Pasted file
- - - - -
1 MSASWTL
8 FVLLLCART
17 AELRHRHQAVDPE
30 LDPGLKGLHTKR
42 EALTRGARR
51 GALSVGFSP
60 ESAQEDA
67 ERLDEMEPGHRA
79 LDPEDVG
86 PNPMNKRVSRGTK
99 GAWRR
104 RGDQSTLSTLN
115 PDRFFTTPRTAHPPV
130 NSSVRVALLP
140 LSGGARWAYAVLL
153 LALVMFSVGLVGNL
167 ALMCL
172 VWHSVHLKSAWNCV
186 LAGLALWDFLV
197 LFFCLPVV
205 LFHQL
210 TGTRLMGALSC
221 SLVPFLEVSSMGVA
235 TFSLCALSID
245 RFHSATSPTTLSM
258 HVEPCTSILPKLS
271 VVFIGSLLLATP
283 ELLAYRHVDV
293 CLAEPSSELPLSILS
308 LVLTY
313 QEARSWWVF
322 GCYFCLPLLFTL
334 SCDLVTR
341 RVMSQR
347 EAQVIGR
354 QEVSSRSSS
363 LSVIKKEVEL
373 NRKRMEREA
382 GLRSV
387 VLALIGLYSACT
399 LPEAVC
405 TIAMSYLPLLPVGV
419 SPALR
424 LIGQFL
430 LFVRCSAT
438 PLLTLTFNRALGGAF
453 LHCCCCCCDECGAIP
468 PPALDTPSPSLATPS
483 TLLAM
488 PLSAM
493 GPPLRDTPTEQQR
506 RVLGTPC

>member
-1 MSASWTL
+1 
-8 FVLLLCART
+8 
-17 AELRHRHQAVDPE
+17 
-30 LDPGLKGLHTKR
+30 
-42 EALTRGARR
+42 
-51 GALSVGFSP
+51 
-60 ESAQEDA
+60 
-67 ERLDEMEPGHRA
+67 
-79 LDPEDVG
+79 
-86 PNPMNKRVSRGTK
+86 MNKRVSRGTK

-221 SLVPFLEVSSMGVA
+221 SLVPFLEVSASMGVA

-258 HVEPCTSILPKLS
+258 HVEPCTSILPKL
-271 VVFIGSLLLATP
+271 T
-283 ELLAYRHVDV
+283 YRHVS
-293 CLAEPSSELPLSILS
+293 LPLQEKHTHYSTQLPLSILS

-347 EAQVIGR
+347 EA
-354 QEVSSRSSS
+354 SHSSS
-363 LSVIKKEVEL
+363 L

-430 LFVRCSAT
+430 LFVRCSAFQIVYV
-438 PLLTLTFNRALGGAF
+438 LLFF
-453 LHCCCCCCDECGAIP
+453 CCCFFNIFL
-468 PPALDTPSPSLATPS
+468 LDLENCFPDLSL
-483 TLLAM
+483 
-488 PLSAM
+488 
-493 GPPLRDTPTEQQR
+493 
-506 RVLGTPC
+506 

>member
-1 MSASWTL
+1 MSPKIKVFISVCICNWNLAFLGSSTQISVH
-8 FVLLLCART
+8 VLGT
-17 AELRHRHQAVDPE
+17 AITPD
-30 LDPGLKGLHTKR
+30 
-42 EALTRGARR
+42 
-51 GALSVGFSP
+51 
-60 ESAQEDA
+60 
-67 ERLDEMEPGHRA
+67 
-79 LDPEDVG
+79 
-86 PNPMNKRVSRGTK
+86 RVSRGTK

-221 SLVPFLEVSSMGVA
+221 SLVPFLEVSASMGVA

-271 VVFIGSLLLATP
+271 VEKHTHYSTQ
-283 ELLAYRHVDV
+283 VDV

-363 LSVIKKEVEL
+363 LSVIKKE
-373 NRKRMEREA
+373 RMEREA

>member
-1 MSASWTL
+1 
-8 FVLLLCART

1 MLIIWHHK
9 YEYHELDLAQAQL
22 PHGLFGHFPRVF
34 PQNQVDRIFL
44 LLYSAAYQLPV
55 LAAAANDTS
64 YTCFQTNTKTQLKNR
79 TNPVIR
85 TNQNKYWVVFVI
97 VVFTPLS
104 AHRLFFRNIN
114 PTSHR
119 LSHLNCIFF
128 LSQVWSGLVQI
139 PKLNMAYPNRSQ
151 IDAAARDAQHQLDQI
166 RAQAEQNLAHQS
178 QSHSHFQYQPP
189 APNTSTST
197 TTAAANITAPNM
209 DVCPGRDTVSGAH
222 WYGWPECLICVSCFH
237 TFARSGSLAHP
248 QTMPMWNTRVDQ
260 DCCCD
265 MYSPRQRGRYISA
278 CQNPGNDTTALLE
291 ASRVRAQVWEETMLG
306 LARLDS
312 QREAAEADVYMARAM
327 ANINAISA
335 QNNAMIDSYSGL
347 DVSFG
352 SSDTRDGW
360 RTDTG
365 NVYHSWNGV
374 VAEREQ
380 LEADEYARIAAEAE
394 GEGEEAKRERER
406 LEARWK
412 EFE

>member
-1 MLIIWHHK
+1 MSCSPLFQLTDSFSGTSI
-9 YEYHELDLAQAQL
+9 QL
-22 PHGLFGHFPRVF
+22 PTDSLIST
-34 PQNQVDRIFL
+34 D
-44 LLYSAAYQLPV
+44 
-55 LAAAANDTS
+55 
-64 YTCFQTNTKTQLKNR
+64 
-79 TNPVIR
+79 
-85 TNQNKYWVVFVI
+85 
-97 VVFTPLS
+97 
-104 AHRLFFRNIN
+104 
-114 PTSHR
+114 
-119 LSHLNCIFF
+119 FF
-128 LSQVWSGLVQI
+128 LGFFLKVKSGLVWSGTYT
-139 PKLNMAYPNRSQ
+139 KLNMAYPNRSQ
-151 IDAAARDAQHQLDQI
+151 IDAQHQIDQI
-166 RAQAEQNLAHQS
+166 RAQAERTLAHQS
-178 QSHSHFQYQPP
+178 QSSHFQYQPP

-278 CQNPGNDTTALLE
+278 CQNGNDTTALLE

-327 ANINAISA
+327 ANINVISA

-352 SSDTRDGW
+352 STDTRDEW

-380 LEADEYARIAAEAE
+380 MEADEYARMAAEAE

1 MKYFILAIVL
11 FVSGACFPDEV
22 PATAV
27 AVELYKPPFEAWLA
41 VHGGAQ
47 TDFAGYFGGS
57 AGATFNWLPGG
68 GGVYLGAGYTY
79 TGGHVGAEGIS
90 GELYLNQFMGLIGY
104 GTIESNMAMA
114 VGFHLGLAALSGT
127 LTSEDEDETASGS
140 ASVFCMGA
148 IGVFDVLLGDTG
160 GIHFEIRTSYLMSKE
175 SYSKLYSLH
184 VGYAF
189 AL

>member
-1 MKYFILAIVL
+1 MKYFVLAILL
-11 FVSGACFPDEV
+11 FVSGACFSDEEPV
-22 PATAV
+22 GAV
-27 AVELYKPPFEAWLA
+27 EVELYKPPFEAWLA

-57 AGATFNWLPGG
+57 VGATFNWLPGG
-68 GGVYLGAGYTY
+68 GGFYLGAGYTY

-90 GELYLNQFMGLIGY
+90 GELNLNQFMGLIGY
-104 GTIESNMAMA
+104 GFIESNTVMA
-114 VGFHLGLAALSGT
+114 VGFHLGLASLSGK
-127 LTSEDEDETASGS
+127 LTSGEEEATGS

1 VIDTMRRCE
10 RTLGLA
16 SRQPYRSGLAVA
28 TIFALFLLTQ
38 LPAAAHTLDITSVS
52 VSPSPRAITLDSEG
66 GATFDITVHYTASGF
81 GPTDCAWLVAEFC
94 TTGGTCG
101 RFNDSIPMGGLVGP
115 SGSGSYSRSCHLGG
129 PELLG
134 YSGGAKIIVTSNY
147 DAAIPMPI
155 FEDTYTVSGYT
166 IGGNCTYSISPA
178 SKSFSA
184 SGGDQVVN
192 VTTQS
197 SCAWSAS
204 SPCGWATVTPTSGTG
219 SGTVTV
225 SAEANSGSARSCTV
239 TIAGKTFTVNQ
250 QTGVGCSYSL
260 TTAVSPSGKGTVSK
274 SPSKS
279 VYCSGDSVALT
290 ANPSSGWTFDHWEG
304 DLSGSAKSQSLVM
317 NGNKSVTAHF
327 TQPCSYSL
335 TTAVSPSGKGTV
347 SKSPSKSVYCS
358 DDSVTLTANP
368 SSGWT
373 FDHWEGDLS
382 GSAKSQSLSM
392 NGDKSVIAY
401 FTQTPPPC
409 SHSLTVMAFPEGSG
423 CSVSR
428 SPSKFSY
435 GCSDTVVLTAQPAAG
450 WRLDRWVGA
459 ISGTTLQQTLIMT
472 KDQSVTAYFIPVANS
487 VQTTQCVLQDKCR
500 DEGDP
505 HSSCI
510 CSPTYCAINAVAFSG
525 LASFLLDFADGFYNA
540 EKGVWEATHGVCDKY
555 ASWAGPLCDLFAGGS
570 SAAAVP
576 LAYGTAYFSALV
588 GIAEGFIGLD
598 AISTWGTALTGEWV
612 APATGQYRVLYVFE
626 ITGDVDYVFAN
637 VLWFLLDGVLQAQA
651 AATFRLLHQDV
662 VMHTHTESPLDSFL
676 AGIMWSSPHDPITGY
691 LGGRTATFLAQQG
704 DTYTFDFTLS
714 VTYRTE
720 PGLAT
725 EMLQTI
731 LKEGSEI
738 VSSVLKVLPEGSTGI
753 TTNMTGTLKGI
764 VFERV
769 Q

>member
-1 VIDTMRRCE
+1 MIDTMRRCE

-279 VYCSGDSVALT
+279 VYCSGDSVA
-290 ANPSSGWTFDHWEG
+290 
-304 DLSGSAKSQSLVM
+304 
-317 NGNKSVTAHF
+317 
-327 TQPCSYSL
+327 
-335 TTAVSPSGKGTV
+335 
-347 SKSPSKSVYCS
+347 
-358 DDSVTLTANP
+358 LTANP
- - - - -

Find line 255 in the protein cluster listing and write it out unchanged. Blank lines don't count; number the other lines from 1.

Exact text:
-57 AGATFNWLPGG